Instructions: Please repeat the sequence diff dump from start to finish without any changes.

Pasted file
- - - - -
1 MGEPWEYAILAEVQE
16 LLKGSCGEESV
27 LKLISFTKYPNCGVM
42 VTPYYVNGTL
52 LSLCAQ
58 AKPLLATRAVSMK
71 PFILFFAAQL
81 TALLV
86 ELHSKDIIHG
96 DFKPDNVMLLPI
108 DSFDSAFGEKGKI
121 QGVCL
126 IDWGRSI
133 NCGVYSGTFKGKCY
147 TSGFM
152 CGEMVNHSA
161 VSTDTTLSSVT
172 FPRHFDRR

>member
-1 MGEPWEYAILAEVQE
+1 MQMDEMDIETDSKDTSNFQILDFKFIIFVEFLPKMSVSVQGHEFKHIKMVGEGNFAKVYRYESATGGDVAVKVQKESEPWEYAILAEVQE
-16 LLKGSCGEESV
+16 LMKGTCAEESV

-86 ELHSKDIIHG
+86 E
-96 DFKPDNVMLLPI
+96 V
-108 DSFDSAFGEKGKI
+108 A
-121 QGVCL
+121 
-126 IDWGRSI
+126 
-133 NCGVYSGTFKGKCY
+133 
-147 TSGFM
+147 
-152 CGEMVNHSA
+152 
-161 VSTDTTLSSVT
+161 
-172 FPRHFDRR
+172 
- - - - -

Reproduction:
1 MGEPWEYAILAEVQE
16 LLKGSCGEESV
27 LKLISFTKYPNCGVM
42 VTPYYVNGTL
52 LSLCAQ
58 AKPLLATRAVSMK
71 PFILFFAAQL
81 TALLV
86 ELHSKDIIHG
96 DFKPDNVMLLPI
108 DSFDSAFGEKGKI
121 QGVCL
126 IDWGRSI
133 NCGVYSGTFKGKCY
147 TSGFM
152 CGEMVNHSA
161 VSTDTTLSSVT
172 FPRHFDRR

>member
-1 MGEPWEYAILAEVQE
+1 MQMDEMDIETDSKDTSNFQILDFKFIIFVEFLPKMSVSVQGHEFKHIKMVGEGNFAKVYRYESATGGDVAVKVQKESEPWEYAILAEVQE
-16 LLKGSCGEESV
+16 LMKGTCAEESV

-86 ELHSKDIIHG
+86 E
-96 DFKPDNVMLLPI
+96 V
-108 DSFDSAFGEKGKI
+108 A
-121 QGVCL
+121 
-126 IDWGRSI
+126 
-133 NCGVYSGTFKGKCY
+133 
-147 TSGFM
+147 
-152 CGEMVNHSA
+152 
-161 VSTDTTLSSVT
+161 
-172 FPRHFDRR
+172 